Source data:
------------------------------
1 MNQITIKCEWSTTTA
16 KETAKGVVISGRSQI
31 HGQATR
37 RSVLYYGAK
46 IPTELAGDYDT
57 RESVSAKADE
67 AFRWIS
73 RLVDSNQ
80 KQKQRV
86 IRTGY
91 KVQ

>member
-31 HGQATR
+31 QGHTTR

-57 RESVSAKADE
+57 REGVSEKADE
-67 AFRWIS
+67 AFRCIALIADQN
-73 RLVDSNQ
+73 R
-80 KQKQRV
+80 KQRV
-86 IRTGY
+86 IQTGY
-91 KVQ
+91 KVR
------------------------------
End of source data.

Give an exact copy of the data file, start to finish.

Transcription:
1 MNQITIKCEWSTTTA
16 KETAKGVVISGRSQI
31 HGQATR
37 RSVLYYGAK
46 IPTELAGDYDT
57 RESVSAKADE
67 AFRWIS
73 RLVDSNQ
80 KQKQRV
86 IRTGY
91 KVQ

>member
-31 HGQATR
+31 QGHTTR

-57 RESVSAKADE
+57 REGVSEKADE
-67 AFRWIS
+67 AFRCIALIADQN
-73 RLVDSNQ
+73 R
-80 KQKQRV
+80 KQRV
-86 IRTGY
+86 IQTGY
-91 KVQ
+91 KVR